4 minute read 28 May 2019
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M&A in the driver’s seat as the telco sector transforms

Positive M&A drivers are in place as telecommunications operators reshape their organizations to take advantage of a new growth agenda.

The latest EY Global Capital Confidence Barometer underlines the critical role M&A is playing as companies realign their technology portfolios and human capital to pave the way toward growth. Fifty-eight percent of telecommunications executives see their M&A pipelines growing and deal completions rising over the next 12 months. Access to new talent and technology, coupled with convergence opportunities, are the leading rationales for acquisitions, although integration and regulatory risks continue to loom large.

Telco M&A indicators are improving year-on-year

Executives’ bullish stance toward M&A is apparent in improving sector indicators. Eighty-two percent see the telco M&A market improving in the next 12 months, up from 65% in April 2018. Meanwhile, 58% see their organizations’ M&A pipelines expanding in the year ahead, with the remainder forecasting no change.

Deal completions are also the scene of rising confidence: 66% expect a year-on-year increase with none predicting a downtick. All told, 55% of executives expect to actively pursue acquisitions in the next 12 months, above the long-term average for the sector of 45%.

M&A expectations


of telecommunications executives expect to actively pursue acquisitions in the next 12 months.

There is also a strong sense among executives that adjacent market deals and top-line synergies will require the most focus as value creation imperatives going forward, cited by more than a quarter of respondents. While in-market consolidation remains an important theme, optimizing more diverse service portfolios is now critical. Upselling and business model overhaul are thus front and center of inorganic growth plans.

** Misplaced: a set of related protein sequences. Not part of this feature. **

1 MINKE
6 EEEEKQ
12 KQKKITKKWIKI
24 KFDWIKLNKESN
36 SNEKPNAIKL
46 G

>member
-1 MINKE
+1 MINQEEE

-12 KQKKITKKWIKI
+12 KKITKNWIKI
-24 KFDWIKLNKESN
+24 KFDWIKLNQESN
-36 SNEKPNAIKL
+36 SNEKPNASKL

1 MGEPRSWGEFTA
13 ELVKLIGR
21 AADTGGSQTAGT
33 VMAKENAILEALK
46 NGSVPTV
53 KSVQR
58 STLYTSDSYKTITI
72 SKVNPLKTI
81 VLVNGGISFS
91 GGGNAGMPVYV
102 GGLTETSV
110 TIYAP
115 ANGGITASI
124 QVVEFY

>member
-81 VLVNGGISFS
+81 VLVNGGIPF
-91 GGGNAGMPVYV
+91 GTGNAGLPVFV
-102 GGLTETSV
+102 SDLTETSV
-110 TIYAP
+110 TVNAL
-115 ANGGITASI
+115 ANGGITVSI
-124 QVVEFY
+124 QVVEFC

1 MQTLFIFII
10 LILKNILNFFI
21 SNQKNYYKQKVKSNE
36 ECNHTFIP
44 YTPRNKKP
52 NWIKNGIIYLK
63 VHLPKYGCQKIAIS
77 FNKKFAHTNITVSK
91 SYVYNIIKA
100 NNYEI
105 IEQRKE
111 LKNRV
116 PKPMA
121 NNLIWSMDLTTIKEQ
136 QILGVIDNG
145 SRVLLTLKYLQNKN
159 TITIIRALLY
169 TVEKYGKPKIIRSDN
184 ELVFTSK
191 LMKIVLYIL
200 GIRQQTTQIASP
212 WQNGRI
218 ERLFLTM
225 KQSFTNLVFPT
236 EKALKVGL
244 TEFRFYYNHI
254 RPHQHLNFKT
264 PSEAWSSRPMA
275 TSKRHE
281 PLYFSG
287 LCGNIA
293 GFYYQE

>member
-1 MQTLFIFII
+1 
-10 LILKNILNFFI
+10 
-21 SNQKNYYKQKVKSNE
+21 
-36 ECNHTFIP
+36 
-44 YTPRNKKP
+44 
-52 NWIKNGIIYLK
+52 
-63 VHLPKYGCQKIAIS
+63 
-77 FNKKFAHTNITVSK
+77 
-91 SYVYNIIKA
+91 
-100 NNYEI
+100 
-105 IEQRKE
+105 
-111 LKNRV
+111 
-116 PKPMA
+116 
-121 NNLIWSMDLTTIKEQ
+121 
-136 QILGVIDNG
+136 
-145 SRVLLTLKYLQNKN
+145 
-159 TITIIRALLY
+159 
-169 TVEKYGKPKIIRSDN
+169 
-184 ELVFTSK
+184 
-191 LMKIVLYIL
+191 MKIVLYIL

The underlying transformation imperative is clear

Digital infrastructure investment is trending up worldwide. 5G commercial launches are nearing in many markets, while growth opportunities from pay TV to the internet of things offer telcos a range of convergence plays. Accordingly, expansion into adjacent sectors ranks highest as a strategic growth priority for telcos, cited by 27% of respondents.

Yet capitalizing on these new growth opportunities requires more than repositioning products and services to cater to new addressable markets. People and processes require fundamental overhaul, a reality that makes itself felt in executives’ key strategic drivers for pursuing acquisitions. Twenty-five percent cite access to technology, talent and innovative start-ups — the leading answer — underlining the importance of boosting organizational agility and efficiency while securing access to fresh thinking and new capabilities.

The operating model refinement is also apparent when it comes to capital allocation issues, with traditional investment in existing operations and new technology demanding the most attention from executives. Going forward, a delicate balance is needed as telcos look to both acquire new talent and reskill their existing workforce.

More frequent portfolio reviews are the order of the day

Frequency of portfolio reviews is increasing. Forty-one percent of telcos now undertake a review every quarter, compared with 24% in October 2018. This more regular cadence is creating transformation opportunities of its own. Thirty-one percent of telcos reshaped capital allocation across the whole portfolio as a result of their most recent portfolio review, while 26% differentially invested capital in a particular business unit. This comes at a time when activist shareholders are exerting more pressure than ever before. Eighty-two percent of executives say that activism is compelling them to take specific actions to reshape their portfolios.

Portfolio reshaping


of telecommunications respondents say that activism is compelling them to take specific actions to reshape their portfolios.

Integration, regulation and competition: three pain points that won’t go away

Despite the growth opportunities at hand, there is palpable anxiety surrounding tactical and strategic pain points. The integration of operations and people is the leading risk when executing a transaction, cited by 26% of respondents. Meanwhile,72% of executives say that the regulatory environment is fundamental or very influential as an external factor informing deal strategy – while regulatory approval ranks second as a transaction risk. Finally, rising competition is an ongoing concern. New market entrants rank second as a challenge to growth plans after access to new talent, while slowing demand is also seen as a threat to growth plans.


The EY Global Capital Confidence Barometer (pdf) gauges corporate confidence in the economic outlook and identifies boardroom trends and practices in the way companies manage their Capital Agendas.